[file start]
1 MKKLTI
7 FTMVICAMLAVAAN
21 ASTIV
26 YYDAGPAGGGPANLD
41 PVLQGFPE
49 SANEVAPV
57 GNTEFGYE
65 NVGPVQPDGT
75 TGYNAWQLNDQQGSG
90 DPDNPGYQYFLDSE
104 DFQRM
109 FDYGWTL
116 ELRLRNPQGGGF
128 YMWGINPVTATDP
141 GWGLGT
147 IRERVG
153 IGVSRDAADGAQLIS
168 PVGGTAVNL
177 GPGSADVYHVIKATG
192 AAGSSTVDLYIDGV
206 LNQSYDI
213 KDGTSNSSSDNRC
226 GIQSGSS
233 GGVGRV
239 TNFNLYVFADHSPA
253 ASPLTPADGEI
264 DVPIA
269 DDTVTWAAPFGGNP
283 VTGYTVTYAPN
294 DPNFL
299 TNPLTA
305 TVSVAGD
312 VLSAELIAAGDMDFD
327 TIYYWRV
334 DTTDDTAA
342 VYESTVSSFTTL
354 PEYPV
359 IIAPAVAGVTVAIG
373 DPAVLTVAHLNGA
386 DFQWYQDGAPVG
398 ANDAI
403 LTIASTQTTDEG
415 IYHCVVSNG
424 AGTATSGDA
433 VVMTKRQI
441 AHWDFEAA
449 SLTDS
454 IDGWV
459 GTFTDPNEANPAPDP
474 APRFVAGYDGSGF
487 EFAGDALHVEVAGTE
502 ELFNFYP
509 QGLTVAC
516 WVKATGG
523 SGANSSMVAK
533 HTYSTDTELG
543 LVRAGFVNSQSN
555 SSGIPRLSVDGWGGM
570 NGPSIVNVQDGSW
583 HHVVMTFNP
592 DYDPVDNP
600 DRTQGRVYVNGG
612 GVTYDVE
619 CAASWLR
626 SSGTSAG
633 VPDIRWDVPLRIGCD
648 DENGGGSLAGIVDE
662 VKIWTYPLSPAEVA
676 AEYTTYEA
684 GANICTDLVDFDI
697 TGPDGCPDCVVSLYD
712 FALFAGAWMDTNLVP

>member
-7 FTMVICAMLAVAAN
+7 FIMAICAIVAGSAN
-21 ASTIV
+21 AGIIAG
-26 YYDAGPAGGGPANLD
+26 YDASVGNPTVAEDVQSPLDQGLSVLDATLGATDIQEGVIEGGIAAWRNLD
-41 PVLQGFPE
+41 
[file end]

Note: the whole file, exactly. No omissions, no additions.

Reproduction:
1 MKKLTI
7 FTMVICAMLAVAAN
21 ASTIV
26 YYDAGPAGGGPANLD
41 PVLQGFPE
49 SANEVAPV
57 GNTEFGYE
65 NVGPVQPDGT
75 TGYNAWQLNDQQGSG
90 DPDNPGYQYFLDSE
104 DFQRM
109 FDYGWTL
116 ELRLRNPQGGGF
128 YMWGINPVTATDP
141 GWGLGT
147 IRERVG
153 IGVSRDAADGAQLIS
168 PVGGTAVNL
177 GPGSADVYHVIKATG
192 AAGSSTVDLYIDGV
206 LNQSYDI
213 KDGTSNSSSDNRC
226 GIQSGSS
233 GGVGRV
239 TNFNLYVFADHSPA
253 ASPLTPADGEI
264 DVPIA
269 DDTVTWAAPFGGNP
283 VTGYTVTYAPN
294 DPNFL
299 TNPLTA
305 TVSVAGD
312 VLSAELIAAGDMDFD
327 TIYYWRV
334 DTTDDTAA
342 VYESTVSSFTTL
354 PEYPV
359 IIAPAVAGVTVAIG
373 DPAVLTVAHLNGA
386 DFQWYQDGAPVG
398 ANDAI
403 LTIASTQTTDEG
415 IYHCVVSNG
424 AGTATSGDA
433 VVMTKRQI
441 AHWDFEAA
449 SLTDS
454 IDGWV
459 GTFTDPNEANPAPDP
474 APRFVAGYDGSGF
487 EFAGDALHVEVAGTE
502 ELFNFYP
509 QGLTVAC
516 WVKATGG
523 SGANSSMVAK
533 HTYSTDTELG
543 LVRAGFVNSQSN
555 SSGIPRLSVDGWGGM
570 NGPSIVNVQDGSW
583 HHVVMTFNP
592 DYDPVDNP
600 DRTQGRVYVNGG
612 GVTYDVE
619 CAASWLR
626 SSGTSAG
633 VPDIRWDVPLRIGCD
648 DENGGGSLAGIVDE
662 VKIWTYPLSPAEVA
676 AEYTTYEA
684 GANICTDLVDFDI
697 TGPDGCPDCVVSLYD
712 FALFAGAWMDTNLVP

>member
-7 FTMVICAMLAVAAN
+7 FIMAICAIVAGSAN
-21 ASTIV
+21 AGIIAG
-26 YYDAGPAGGGPANLD
+26 YDASVGNPTVAEDVQSPLDQGLSVLDATLGATDIQEGVIEGGIAAWRNLD
-41 PVLQGFPE
+41 